An illustrator by training and a deeply unrepentant word-nerd, D.M.Cornish is old enough to have seen the very first Star Wars. From such delighted flights of fancy he has developed an almost habitual outlet for his passion of word conjuring through the invention of secondary worlds and in particular the vast and dangerous Half-Continent. A foruitous encounter with children’s publisher, Omnibus Books, gave him an opportunity to develop these ideas further. A thousand words at a time, this has lead to the writing and illustrating of the Monster-Blood Tattoo series – Foundling, Lamplighter and Factotum.
In 2010 you had a story included in the anthology Legends of Australian Fantasy, edited by Jonathan Strahan and Jack Dann. What was it like being included in an anthology with the likes of Sean Williams and Isobelle Carmody? And did you enjoy the opportunity to explore the Half-continent, initially created in your trilogy of novels focussed on the young character Rossamünd, from a different perspective?
It was an honour to be asked to contribute and an honour to be included amongst such lights as Sean and Isobelle: though I have such a thick and purple way of writing I fear some readers who were the for Isobelle or Sean or Ian etc might have found my own story a bit “lumpy”.
It was a delight to write from not just one but several different points of perspective about the Half-Continent, to tell a simpler tale with all adult characters not limited by their youth or social station.
Your (first, hopefully!) trilogy, formerly Monster Blood Tattoo and now often known as The Foundling’s Tale, was also completed in 2010. What was it like to have all three books out into the wide world? What sort of reception has the trilogy as a whole received?
It feels good, though kind of remote too: they have a life of their own where ever so often a reader contacts me with encouragement that lets me know the story is finding a good home somewhere.
Probably the change of series title from Book 2 to Book 3 in the USA has not helped its cause there, but here is Oz it has done okay. I did not perhaps take the story to places some were hoping for and can see myself now how I might have done things better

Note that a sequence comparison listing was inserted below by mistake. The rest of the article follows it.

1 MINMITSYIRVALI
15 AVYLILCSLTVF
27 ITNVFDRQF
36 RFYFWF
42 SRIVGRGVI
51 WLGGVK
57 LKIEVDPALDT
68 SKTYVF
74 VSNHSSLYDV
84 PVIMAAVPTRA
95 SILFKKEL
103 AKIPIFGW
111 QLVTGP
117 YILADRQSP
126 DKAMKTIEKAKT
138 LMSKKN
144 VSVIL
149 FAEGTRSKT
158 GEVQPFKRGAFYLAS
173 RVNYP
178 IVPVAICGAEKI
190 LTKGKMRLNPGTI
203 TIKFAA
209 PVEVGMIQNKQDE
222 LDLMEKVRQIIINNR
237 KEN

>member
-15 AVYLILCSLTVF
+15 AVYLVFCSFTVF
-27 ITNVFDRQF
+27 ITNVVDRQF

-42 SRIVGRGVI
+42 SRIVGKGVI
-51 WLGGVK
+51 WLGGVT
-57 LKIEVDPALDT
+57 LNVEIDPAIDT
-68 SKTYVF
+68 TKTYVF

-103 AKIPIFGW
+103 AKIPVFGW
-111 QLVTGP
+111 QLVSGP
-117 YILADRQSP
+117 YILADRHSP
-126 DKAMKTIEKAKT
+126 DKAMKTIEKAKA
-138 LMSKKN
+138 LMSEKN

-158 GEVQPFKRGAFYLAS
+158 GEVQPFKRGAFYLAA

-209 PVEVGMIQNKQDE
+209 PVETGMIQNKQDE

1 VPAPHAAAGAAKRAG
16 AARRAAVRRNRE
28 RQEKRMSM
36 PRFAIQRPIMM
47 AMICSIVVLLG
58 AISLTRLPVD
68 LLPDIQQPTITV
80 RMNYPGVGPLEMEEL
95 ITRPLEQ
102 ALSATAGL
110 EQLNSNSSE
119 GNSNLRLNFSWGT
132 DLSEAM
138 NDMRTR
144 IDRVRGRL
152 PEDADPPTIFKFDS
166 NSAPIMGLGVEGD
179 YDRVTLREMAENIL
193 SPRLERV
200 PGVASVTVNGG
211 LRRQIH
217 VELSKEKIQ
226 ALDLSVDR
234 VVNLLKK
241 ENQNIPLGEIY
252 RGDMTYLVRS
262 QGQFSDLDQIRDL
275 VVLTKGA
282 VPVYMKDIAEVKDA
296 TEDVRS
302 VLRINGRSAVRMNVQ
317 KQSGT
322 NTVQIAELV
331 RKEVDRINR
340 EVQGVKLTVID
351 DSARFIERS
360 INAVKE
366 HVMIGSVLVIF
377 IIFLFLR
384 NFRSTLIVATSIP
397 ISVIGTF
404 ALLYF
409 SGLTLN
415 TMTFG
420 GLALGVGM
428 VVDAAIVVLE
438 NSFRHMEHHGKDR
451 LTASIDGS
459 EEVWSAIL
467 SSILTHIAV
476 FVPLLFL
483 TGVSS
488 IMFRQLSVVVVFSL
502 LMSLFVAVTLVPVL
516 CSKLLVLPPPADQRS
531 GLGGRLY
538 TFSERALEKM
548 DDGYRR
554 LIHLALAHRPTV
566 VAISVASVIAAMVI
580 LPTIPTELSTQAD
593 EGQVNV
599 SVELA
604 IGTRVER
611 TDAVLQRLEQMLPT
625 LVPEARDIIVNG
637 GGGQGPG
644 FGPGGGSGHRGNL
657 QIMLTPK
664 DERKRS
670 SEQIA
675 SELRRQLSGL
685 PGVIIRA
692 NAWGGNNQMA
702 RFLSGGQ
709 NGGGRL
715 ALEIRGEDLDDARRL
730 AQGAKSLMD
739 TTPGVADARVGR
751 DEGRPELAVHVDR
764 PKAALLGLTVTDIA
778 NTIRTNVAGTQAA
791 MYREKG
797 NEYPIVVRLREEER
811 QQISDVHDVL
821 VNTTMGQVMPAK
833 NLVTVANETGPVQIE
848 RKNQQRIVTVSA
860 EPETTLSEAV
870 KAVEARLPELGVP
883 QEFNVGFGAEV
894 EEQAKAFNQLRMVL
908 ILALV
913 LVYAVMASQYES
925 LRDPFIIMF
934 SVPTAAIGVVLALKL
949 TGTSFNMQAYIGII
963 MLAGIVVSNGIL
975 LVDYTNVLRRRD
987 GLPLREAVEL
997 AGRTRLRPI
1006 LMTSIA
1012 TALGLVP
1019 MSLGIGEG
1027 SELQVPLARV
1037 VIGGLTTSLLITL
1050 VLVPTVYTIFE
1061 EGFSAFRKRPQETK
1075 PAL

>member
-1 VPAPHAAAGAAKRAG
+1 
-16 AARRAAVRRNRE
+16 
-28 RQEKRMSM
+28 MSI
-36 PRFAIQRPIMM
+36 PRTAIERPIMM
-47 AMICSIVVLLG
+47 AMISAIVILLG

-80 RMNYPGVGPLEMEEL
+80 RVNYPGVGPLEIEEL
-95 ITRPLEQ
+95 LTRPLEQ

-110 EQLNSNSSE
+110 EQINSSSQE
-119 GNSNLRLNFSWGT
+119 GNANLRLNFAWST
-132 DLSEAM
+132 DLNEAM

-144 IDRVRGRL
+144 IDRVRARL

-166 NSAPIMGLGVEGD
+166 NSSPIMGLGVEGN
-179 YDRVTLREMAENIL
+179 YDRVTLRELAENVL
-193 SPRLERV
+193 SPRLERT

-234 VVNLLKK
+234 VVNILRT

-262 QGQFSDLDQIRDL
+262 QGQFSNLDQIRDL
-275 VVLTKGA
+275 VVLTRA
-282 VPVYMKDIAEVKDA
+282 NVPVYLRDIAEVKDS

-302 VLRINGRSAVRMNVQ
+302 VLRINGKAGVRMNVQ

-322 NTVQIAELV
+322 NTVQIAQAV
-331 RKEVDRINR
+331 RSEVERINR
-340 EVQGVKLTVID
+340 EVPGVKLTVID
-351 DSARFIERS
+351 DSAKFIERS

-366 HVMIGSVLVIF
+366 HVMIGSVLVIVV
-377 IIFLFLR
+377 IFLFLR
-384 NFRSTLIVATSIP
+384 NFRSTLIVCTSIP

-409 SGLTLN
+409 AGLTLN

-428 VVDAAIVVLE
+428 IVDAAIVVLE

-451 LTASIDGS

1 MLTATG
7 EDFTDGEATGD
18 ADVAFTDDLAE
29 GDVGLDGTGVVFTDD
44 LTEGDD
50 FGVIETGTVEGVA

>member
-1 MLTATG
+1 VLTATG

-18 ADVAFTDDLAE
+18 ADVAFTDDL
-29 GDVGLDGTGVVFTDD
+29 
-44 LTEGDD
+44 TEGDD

On your blog you have mentioned that you’re working on a new novel, which may or may not turn into a multi-volume series, that is definitely not about Rossamünd. Can you tell us who the focus is instead? Is it still set on the Half-continent?
It is indeed still set in the Half-Continent and it focuses on a very very minor character from the third book of Monster-Blood Tattoo, Factotum, who becomes a protagonist unto himself and has adventures all of his own. I am finding that he is in some ways a successor to Rossamünd, that the themes of MBT are carrying on in this new fellow’s story, though he is older – in his twenties and has a sense of direction and control over his life that Rossamünd never felt in MBT.
HINT: for those who have read Factotum, the character I am writing about now makes an appearance in MBT 3 based upon his ability to draw.
What Australian works have you loved recently?
Well, as lame as this is going to sound, I have not been doing a whole lot of reading for a little while now, but there is one beautiful gem that has got me fascinated, Anywhere But Earth, an anthology jammed with the luminaries of the Oz spec-fic scene.
Also, I very much loved the animated version of Mr You-rock-sir Tan’s The Lost Thing.
Two years on from Aussiecon 4, the World Convention held in Melbourne in 2010, what do you think are some of the biggest changes to the Australian Spec Fic scene?
Now that I cannot answer – I sit in a room on my own making up stuff and rarely poke my head out to test the wind’s direction. So, shame on me, I can only offer a shrug.
This interview was conducted as part of the 2012 Snapshot of Australian Speculative Fiction. We’ll be blogging interviews from 1st June to 8th June and archiving them at ASif!: Australian SpecFic in Focus. You can read interviews at: